(2) In the 1820s the focus shifted to authorship. Critics began to see that the rest of John and other gospels had equivalent problems regarding historical plausibility and verifiability, and so this previous line of inquiry was gradually abandoned in regard to the PA: Historical plausibility was recognised as irrelevant to the question of authorship and authenticity.
(3) From 1820-1880 Critics investigated vocabulary, syntax and style, and "Internal Evidence" began to be equated with this, rather than with historical questions. At the same time, the 'apologetic' approach was being abandoned in favour of a 'historical-critical method' that prefered skepticism to dogmatics.
(4) By 1850, critics were openly dismissing vocabulary arguments.
For instance, when S. Davidson (1848) presented a list of non-Johannine words in the PA, Tregelles dismissed them as unimportant:
"...the internal difficulties...if [the PA] had been sufficiently attested [by MS evidence], ...would not present anything insurmountable. ...Perhaps the difficulties have been over-estimated." .
Similarly, Alford's non-Johannine vocabulary list (GNT, 1863, pp.777f) was found nearly valueless by Nicolson :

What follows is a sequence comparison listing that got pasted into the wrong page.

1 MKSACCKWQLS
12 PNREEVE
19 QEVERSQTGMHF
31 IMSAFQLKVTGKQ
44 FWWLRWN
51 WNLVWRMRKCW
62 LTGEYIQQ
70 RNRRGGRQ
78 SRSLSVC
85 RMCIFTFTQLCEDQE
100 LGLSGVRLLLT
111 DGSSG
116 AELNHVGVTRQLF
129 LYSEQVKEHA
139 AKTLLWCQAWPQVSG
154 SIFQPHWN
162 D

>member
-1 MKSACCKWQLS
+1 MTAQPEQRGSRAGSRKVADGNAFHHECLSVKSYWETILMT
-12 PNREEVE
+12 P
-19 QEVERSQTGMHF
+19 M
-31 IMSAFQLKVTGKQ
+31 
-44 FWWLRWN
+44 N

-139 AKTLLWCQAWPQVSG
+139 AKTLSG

"I feel bound to admit that the force of the internal evidence has been greatly overrated. ...Reviewing these 15 items...Only 3 are left... I think that these... do afford a presumption against Johannine authorship, though to each of them there is some sort of answer..."
(5) For most of the 19th century, real linguistic knowledge was lacking, and results were known to be unreliable. No statistical analysis of language was conceivable, and the key resources (such as the vast numbers of early papyri) had not yet been discovered and published. NT Greek was still viewed as just "classical Greek" containing religious language. Any oddities were assumed to be religious jargon or Semitic style. Opinions of 'style' were based on subjective personal impressions, instead of analysis.